the nutritional quality of marula fruits and
opportunities for domestication. Acta
Horticulturae 575, 237244.
Tomlinson, H., Teklehaimanot, Z., Traore, A.
and Olapade, E. (1995) Soil amelioration
and root symbiosis of Parkia biglobosa
(Jacq.) Benth. In West Africa. Agroforestry
Systems 30, 145159.
Tripp, R. (2001) Seed provision and agricultural development. Overseas Development
Institute, London.
UNEP (1994) World Atlas of Desertication.
Arnold, London.
von Maydell, H.J. (1989) Trees and Shrubs of
the Sahel Their Characteristics and
Uses. GTZ, Eschborn, Germany.
Wickens, G.E. (1995) Edible nuts. Non-wood
Forest Products No. 5. FAO, Rome.
Wood, P.J. and Burley, J. (1991) A tree for all
reasons: the introduction and evaluation of
multipurpose trees for agroforestry.
ICRAF, Nairobi.
World Bank (1989) Burkina Faso. In: World
Bank Trends in Developing Economies.
World Bank, Washington, DC, pp. 4550.
Wynberg, R.P., Laird, S.A., Shackleton, S.,
Mander, M., Shackleton, C., du Plessis, P.,
den Adel, S., Leakey, R.R.B., Botelle, A.,
Lombard, C., Sullivan, C., Cunningham,
A.B. and ORegan, D. (2003) Marula
policy brief: marula commercialisation
for sustainable and equitable livelihoods.
Forests, Trees and Livelihoods 13,
203215.
Young, A. (1997) Agroforestry for Soil
Management.
CAB
International,
Wallingford, UK.

12

Marketing of Indigenous
Fruits in Southern Africa

T. RAMADHANI AND E. SCHMIDT


University of Hanover, Hanover, Germany

12.1 Introduction
An increase in population, a relative decline in agricultural productivity and the
accelerated food insecurity in the southern African region have raised interest in
the role of indigenous fruits in household incomes. Therefore, national
governments as well as non-governmental and international organizations have
been conducting research on ways to increase the production of fruits in the
region. Production and marketing studies were initiated in order to better
understand the prevailing production and marketing activities (Falconer, 1990;
Agyemang, 1994; Cavendish, 1997; Kadzere et al., 1998). These studies indicated
that, traditionally, indigenous fruits were collected freely and consumed by the
rural population. As time went by, local peasants mainly women and children
who lived on marginal lands and the landless population started businesses to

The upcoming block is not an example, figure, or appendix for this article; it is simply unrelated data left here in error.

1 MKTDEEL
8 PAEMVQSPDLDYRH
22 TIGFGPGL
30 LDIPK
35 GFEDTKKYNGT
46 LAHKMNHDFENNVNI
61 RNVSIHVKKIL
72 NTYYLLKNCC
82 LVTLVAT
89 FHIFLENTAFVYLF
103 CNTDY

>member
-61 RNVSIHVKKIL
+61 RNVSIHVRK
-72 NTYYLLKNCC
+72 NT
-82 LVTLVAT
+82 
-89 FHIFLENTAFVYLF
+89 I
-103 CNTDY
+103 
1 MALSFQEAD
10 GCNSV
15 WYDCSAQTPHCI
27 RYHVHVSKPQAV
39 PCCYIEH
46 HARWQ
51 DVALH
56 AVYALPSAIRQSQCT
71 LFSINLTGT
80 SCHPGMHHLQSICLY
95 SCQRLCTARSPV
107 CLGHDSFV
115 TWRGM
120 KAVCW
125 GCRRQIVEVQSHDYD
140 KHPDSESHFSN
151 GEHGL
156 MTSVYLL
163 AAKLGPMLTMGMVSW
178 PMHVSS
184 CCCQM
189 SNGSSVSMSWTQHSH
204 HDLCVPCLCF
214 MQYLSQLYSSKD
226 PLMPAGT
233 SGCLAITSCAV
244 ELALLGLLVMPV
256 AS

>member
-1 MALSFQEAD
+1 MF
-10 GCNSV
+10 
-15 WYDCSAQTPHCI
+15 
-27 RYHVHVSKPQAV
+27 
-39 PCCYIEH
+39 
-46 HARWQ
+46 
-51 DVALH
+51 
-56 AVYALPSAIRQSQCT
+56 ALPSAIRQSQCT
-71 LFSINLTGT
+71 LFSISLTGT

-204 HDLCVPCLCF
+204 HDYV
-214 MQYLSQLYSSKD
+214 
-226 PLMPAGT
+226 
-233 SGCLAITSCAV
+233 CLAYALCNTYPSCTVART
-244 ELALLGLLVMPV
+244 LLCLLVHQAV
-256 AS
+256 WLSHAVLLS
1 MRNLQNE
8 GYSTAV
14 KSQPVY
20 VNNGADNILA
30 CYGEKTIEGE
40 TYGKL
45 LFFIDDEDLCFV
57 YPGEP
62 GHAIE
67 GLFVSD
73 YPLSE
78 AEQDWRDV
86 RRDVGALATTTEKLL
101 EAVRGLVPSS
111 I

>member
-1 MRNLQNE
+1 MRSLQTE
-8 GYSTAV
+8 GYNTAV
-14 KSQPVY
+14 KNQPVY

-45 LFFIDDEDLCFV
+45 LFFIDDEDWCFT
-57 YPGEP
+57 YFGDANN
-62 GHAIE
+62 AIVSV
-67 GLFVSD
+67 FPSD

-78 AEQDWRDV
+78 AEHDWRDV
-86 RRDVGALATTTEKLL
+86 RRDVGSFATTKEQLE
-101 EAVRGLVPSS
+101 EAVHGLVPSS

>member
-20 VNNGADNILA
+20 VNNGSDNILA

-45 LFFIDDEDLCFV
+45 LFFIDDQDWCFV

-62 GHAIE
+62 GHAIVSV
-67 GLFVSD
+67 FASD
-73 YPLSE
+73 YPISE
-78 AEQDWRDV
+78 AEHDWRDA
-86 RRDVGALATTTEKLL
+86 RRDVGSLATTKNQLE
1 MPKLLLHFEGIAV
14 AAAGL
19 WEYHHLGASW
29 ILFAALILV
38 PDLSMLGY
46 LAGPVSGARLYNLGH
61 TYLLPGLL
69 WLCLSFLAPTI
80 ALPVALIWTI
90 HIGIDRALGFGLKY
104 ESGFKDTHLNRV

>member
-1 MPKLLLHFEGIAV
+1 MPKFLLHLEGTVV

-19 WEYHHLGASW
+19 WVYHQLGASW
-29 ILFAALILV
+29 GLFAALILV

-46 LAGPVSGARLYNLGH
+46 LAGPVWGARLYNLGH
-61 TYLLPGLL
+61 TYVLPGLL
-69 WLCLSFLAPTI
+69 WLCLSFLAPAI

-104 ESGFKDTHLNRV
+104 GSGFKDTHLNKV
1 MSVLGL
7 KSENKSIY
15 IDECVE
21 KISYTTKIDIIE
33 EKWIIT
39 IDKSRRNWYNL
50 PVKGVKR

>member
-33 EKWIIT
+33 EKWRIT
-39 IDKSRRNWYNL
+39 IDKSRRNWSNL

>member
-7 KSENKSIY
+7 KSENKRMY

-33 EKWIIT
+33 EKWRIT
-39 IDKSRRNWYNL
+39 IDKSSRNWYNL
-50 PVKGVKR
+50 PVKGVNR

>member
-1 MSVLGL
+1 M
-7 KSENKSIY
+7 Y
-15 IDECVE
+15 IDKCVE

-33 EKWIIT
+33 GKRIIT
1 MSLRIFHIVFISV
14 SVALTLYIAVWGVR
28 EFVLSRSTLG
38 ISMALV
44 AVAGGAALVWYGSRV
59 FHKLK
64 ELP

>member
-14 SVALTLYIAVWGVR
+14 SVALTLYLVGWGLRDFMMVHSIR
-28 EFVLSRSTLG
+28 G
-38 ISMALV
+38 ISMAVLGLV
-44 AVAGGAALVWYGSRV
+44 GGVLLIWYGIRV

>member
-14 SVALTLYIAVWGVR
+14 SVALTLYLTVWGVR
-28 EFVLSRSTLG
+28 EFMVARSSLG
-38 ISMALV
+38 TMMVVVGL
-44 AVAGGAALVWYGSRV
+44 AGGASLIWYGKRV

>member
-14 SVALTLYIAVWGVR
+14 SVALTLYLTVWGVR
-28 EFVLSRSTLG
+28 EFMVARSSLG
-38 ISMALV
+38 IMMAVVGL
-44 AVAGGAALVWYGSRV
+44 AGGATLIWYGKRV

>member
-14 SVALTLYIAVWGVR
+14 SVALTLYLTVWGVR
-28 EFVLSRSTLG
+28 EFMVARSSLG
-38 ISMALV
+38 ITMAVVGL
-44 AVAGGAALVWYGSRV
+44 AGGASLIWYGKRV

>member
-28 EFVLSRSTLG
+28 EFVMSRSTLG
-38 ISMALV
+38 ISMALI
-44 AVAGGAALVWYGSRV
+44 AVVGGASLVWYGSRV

subsidize their household incomes (Falconer, 1990; Agyemang, 1994; Cavendish,
1997; Kadzere et al., 1998). Varieties of indigenous fruits such as Uapaca kirkiana,
Strychnos cocculoides, Lannea edulis, Ziziphus mauritiana, Azanza garckeana,
Adansonia digitata, Vitex mombassae and Berchemia discolor were increasingly
sold in villages, growth points and districts markets as well as city markets.
However, despite an increase in the number of people trading in indigenous
fruits, the marketing system has remained informal, with many economic
inefciencies. For example, traditional taboos at many sites limit the production
and collection of the fruits for the market, and hence hinder efforts towards
commercialization. These traditional taboos were derived from a belief that fruits
are a gift of God and are therefore meant to benet the whole community. The
taboos also protect the trees from unsustainable harvesting techniques. Thus,
taboos, the production/collection of indigenous fruits and marketing are linked
in a complex relationship.
Unsuitable means of transport are also an important obstacle faced by
producers, collectors and retailers. Using buses designed to carry passengers
224

CAB International 2008. Indigenous Fruit Trees in the Tropics: Domestication,


Utilization and Commercialization (eds F.K. Akinnifesi et al.)

Marketing Indigenous Fruits in Southern Africa

225

rather than fruits increases the risk of damaging the fruits and incurs high
losses. Such conditions require specialized traders who can deal efciently with